Personally I’d say that picking another year is slightly more difficult than in the Edge/mobile interface, since it requires two steps: first click on the month, and then figure out that you can scroll up or down in order to see past or future years. How many users will figure that out?
Still, it’s true that people can just fill out a year in the form field itself. That works fine, and it’s fully keyboard-accessible.
So all in all the Chrome widget is perfectly suited to the desktop environment. However, if we were to port it to mobile it would start to show signs of strain. The widget is simply too small for use on mobile screens, and while zooming would help it’s not ideal. Besides, will the keyboard accessibility of the field itself remain in place?
But wait. I just said that all mobile browsers, including Chrome for Android, have mobile date pickers, right? So why is the behaviour of the desktop widget on mobile important? You’ll find out shortly.
What is a poor web developer to do with this incompatibility soup? First things first: we should get Firefox and Safari desktop on board by using a custom widget. Here’s a bunch. In order to know whether to use it you’re going to need some support detection for
<input type=”date”>. That’s easy as well.
So now we have a situation where Firefox and Safari desktop use a custom widget of our choice, while all other browsers use their native date pickers. What’s wrong with this state of affairs?
Nothing. As far as I can see, this situation is close to perfect, unless you decide to follow the GDS advice and not use a date picker widget at all.
But web developers wouldn’t be web developers if we didn’t find a way to marvellously complicate an otherwise straightforward situation. Why keep it simple if we can make it very complex indeed?
A while back I asked about usage of type=”date”, or good reasons not to use them, and the reactions were pretty unanimous: we can’t use them because browser implementations differ too much. Custom widgets all the way down are the answer, even if the browser has a native date picker. This reaction sums it up:
On mobile date fields look/work great but not so much on desktop, so if you have to add widget for 1 it is easier to use for all.
I disagree. I disagree strongly. In fact, I disagree so strongly that I decided to write this article.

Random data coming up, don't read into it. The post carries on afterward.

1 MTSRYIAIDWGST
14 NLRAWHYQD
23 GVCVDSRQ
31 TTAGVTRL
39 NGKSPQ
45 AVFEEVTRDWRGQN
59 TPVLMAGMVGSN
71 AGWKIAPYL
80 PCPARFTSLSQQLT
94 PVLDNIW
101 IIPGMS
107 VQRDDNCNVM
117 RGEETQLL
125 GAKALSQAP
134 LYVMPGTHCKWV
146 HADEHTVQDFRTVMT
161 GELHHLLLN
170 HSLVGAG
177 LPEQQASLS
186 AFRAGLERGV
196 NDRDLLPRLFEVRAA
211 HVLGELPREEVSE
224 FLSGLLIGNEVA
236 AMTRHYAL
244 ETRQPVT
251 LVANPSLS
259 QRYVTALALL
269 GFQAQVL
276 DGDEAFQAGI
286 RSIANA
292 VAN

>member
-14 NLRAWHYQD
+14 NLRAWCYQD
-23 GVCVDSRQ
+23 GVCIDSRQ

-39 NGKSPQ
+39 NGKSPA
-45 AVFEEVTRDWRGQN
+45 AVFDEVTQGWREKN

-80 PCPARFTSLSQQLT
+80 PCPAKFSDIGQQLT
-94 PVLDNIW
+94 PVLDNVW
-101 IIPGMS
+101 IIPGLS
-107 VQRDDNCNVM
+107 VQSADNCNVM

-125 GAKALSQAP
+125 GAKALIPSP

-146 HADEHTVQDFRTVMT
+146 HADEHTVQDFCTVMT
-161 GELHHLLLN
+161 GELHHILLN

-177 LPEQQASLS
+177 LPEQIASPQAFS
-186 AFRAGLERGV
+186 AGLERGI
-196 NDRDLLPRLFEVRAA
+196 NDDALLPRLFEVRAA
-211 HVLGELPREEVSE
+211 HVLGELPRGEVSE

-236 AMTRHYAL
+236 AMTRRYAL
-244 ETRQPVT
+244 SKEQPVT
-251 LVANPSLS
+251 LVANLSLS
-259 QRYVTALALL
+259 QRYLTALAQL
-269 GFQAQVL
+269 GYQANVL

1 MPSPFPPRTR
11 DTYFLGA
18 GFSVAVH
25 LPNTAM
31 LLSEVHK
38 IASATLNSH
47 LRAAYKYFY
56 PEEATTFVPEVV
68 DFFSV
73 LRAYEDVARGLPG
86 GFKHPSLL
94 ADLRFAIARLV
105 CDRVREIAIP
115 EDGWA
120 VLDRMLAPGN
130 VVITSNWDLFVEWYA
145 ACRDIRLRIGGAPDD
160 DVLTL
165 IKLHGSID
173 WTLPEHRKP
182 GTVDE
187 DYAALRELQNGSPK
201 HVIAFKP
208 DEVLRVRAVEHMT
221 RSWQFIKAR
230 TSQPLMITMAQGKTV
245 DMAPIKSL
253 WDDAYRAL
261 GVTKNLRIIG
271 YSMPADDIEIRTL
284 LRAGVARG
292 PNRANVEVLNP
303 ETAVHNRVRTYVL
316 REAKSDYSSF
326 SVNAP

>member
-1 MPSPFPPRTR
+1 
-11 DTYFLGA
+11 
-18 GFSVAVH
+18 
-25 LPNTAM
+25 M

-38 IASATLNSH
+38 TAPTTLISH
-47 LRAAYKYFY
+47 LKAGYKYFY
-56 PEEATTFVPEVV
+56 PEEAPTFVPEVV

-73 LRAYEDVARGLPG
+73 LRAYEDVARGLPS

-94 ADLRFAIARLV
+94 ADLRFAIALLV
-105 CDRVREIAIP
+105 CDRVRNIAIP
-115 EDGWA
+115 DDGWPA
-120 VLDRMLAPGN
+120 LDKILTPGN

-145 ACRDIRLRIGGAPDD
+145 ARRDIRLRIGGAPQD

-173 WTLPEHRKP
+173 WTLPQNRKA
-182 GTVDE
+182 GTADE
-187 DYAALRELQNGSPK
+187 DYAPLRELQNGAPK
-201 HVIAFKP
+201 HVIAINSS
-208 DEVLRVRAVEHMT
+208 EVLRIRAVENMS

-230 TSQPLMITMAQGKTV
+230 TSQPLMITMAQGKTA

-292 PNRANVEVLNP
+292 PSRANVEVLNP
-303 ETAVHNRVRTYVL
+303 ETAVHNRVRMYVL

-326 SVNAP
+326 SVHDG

I think we’ve run into a wall of web developer conservatism here, and I think that it’s at least partly unwarranted. The unspoken assumption is, that your site must look and work exactly the same on all types of devices. Even though we know that that is nonsense, we keep falling for it.
According to these (most?) web developers, the optimum solution is to create a single custom widget and use it for all browsers, regardless of what it supports or doesn’t support natively.
I discovered something odd during the research for this article. Compare the date widgets I linked to earlier to this list of jQuery time pickers. You’ll see that, where some time pickers use the mobile interface as a starting point, none of the date pickers do so.
Why this difference? I don’t know, but I seriously doubt there’s any technical or UX reason. I think it’s sheer conservatism caused by the fact that date pickers have always looked like calendar widgets.
Let’s not mince words: these calendar widgets are just wrong on mobile — not because they don’t work, but because a better, cheaper solution is available.
What to do
Thus we have seen that Chrome on desktop uses a calendar widget for
<input type=”date”>, while Edge on desktop and all mobile browsers use a touch-friendly interface. Although there are valid issues with both widgets, many mobile users, in particular, would benefit from the use of their native date pickers in other situations.
The only real argument against using native date pickers remains that it can be hard to select your date of birth from a long, long list of years. This problem only appears in fairly specific websites, though — notably government websites.
I start to feel that Apple’s and Mozilla’s refusal to make
<input type=”date”>available on desktop is the correct response. Just detect if type="date" is supported (and it is on every mobile browser), and add a desktop-centric calendar widget if it is not.
But that is not to be. Web developers insist on using a single custom widget for all use cases in order to make their websites look the same in all browsers. Again, mobile users in particular could be seriously inconvenienced by these custom widgets, since they’re all based on an interface that is sub-optimal for mobile and/or touchscreen.
Quite apart from the UX inconvenience, there is a danger as well. Currently the Chrome status page reports that less than 0.01% of the Chrome page loads result in an
<input type=”date”> being generated. Although many pages don’t need a date picker, this is still a very low number — and we now understand why that number is so low. The Chrome status page warns that features that are used so little are in danger of removal — though I wonder if that would mean desktop Chrome only or also mobile Chrome.
I think it’s time that we trust browser vendors a bit more. The days of useless features for the sake of having a longer feature list are long gone. Nowadays, browser vendors try to add features that are actually useful for users, and are actually implemented by web developers. If a browser says it supports
<input type=”date”>, you should trust it to deliver a decent experience to its users. If it says it does not, and only in that case, you should use a custom widget instead.